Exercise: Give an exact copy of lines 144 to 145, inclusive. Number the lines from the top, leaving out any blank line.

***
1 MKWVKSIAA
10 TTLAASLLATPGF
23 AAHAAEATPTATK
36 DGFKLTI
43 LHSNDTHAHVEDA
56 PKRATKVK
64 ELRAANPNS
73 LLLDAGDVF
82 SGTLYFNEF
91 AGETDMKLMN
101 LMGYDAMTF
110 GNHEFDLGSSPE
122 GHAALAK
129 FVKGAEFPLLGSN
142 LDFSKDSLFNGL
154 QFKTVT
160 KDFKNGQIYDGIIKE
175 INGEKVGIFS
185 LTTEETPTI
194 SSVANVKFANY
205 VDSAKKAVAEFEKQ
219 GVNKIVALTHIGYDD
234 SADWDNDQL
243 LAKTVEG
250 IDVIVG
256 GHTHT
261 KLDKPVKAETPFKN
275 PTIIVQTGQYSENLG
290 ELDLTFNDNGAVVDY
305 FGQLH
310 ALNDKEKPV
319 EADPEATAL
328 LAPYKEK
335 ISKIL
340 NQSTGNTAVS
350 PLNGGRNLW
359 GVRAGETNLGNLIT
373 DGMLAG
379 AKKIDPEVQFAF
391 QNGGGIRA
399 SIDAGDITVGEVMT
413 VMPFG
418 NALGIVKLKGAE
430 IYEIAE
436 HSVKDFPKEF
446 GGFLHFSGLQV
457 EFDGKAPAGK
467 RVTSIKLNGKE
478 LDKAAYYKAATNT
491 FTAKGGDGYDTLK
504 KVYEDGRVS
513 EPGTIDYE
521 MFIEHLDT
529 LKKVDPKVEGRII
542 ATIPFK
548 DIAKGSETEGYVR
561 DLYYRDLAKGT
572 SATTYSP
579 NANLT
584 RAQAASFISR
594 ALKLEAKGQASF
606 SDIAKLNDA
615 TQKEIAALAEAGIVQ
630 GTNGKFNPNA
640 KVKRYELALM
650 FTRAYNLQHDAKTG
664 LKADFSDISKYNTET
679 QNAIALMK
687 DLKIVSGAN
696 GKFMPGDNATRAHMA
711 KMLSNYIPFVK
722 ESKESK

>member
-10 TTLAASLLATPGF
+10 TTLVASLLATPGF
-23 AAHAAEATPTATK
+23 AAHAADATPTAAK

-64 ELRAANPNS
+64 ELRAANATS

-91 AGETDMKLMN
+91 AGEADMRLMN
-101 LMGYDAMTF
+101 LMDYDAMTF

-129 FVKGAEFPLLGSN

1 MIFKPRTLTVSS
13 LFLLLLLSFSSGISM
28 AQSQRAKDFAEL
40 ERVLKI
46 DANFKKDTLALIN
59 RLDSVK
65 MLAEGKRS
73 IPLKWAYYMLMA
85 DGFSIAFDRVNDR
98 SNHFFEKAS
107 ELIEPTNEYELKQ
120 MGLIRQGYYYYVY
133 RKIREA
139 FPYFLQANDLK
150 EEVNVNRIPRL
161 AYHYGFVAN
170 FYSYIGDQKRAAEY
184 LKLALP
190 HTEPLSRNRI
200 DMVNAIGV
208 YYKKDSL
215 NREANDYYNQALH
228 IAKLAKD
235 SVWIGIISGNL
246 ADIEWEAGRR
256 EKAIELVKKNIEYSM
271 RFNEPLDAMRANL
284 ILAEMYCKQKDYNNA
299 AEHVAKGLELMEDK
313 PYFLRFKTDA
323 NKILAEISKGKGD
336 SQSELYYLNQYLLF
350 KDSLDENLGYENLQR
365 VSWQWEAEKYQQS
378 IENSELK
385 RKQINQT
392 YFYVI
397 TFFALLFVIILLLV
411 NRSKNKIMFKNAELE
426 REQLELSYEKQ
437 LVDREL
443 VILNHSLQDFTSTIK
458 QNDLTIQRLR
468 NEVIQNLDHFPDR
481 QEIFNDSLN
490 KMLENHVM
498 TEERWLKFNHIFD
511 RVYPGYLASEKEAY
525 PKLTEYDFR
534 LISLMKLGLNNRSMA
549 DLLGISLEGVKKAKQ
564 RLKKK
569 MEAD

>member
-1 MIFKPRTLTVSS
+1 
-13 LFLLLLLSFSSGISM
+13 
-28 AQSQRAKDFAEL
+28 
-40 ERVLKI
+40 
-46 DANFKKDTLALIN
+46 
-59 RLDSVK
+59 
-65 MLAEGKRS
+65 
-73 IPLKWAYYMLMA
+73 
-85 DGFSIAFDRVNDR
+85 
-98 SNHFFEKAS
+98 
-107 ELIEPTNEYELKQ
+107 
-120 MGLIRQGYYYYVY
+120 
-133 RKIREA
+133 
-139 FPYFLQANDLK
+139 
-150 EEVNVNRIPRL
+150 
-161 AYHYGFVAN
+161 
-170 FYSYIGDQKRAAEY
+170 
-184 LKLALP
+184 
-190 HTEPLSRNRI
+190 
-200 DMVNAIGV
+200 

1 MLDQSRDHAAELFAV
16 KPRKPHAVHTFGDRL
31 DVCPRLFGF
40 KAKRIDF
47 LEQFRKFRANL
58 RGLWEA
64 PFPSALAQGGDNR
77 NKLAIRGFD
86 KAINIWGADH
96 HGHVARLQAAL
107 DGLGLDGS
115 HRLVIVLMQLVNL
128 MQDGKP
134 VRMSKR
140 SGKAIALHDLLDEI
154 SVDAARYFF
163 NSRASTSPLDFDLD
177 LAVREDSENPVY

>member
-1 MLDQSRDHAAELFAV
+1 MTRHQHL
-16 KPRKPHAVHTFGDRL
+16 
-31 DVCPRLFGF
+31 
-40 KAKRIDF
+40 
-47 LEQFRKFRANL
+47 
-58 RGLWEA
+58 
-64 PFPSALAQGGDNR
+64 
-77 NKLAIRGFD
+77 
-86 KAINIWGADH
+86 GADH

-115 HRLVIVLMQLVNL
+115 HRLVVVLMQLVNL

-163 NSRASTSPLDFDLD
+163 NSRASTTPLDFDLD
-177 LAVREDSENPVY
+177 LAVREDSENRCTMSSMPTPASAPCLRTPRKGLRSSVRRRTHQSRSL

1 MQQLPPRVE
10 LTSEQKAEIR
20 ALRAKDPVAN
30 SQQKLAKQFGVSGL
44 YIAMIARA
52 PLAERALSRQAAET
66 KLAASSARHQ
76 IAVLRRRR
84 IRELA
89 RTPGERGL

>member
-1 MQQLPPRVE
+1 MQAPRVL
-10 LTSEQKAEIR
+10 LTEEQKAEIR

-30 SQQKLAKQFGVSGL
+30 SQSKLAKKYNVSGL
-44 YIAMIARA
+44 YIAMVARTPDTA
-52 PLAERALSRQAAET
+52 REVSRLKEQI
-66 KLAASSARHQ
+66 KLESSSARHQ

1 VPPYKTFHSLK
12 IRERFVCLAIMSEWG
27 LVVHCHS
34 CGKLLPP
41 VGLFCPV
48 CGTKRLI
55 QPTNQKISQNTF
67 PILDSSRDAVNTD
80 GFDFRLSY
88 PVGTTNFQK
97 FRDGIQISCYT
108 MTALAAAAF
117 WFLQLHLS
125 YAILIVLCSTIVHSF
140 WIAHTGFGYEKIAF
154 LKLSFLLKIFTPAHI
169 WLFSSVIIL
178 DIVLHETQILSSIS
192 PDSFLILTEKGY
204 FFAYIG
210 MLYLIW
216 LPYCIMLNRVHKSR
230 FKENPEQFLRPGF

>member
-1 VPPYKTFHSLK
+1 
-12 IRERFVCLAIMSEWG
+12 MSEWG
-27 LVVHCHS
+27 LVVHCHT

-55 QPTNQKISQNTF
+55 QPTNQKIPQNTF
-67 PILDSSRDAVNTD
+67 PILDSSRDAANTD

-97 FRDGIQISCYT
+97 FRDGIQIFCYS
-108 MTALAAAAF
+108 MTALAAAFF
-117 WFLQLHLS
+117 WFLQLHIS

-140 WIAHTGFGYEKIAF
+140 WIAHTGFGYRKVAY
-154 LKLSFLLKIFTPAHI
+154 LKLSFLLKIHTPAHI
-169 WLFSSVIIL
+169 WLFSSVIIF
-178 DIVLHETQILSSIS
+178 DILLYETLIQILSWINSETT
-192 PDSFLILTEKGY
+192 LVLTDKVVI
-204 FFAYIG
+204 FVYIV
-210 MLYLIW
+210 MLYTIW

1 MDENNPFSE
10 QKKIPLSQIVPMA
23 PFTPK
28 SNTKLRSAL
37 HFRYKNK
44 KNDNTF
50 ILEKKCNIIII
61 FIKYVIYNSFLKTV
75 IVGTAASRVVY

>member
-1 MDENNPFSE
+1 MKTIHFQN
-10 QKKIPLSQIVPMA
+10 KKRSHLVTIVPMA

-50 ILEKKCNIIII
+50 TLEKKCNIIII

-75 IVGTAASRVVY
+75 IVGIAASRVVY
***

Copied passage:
+28 
-40 ERVLKI